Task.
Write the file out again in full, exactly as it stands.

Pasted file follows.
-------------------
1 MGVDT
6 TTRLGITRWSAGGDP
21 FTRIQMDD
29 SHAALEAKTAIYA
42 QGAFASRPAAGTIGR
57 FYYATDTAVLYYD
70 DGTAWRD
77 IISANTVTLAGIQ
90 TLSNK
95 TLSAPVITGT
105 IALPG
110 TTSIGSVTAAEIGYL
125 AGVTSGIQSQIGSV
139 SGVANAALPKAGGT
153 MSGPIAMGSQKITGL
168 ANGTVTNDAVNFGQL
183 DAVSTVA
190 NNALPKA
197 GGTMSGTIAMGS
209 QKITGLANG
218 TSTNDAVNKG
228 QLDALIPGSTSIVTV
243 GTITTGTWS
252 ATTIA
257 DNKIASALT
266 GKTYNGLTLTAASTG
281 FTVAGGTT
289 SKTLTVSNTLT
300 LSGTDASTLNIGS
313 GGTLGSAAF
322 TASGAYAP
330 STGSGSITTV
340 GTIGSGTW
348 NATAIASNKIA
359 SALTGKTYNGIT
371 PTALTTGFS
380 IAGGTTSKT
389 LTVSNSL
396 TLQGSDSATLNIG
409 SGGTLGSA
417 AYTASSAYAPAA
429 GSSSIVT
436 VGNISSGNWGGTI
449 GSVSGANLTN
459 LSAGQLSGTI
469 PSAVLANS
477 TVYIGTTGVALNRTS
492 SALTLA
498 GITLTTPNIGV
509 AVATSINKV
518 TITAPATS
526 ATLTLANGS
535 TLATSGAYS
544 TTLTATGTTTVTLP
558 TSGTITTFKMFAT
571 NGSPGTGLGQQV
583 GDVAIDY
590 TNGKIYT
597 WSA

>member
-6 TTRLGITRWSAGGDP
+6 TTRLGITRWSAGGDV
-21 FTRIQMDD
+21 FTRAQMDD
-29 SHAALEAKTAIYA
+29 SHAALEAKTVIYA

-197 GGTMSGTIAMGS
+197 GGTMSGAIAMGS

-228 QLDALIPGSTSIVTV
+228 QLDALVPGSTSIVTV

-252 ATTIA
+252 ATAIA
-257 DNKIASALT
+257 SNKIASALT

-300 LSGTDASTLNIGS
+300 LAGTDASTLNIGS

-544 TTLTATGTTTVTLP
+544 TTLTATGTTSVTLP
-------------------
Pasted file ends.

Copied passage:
1 MGVDT
6 TTRLGITRWSAGGDP
21 FTRIQMDD
29 SHAALEAKTAIYA
42 QGAFASRPAAGTIGR
57 FYYATDTAVLYYD
70 DGTAWRD
77 IISANTVTLAGIQ
90 TLSNK
95 TLSAPVITGT
105 IALPG
110 TTSIGSVTAAEIGYL
125 AGVTSGIQSQIGSV
139 SGVANAALPKAGGT
153 MSGPIAMGSQKITGL
168 ANGTVTNDAVNFGQL
183 DAVSTVA
190 NNALPKA
197 GGTMSGTIAMGS
209 QKITGLANG
218 TSTNDAVNKG
228 QLDALIPGSTSIVTV
243 GTITTGTWS
252 ATTIA
257 DNKIASALT
266 GKTYNGLTLTAASTG
281 FTVAGGTT
289 SKTLTVSNTLT
300 LSGTDASTLNIGS
313 GGTLGSAAF
322 TASGAYAP
330 STGSGSITTV
340 GTIGSGTW
348 NATAIASNKIA
359 SALTGKTYNGIT
371 PTALTTGFS
380 IAGGTTSKT
389 LTVSNSL
396 TLQGSDSATLNIG
409 SGGTLGSA
417 AYTASSAYAPAA
429 GSSSIVT
436 VGNISSGNWGGTI
449 GSVSGANLTN
459 LSAGQLSGTI
469 PSAVLANS
477 TVYIGTTGVALNRTS
492 SALTLA
498 GITLTTPNIGV
509 AVATSINKV
518 TITAPATS
526 ATLTLANGS
535 TLATSGAYS
544 TTLTATGTTTVTLP
558 TSGTITTFKMFAT
571 NGSPGTGLGQQV
583 GDVAIDY
590 TNGKIYT
597 WSA

>member
-6 TTRLGITRWSAGGDP
+6 TTRLGITRWSAGGDV
-21 FTRIQMDD
+21 FTRAQMDD
-29 SHAALEAKTAIYA
+29 SHAALEAKTVIYA

-197 GGTMSGTIAMGS
+197 GGTMSGAIAMGS

-228 QLDALIPGSTSIVTV
+228 QLDALVPGSTSIVTV

-252 ATTIA
+252 ATAIA
-257 DNKIASALT
+257 SNKIASALT

-300 LSGTDASTLNIGS
+300 LAGTDASTLNIGS

-544 TTLTATGTTTVTLP
+544 TTLTATGTTSVTLP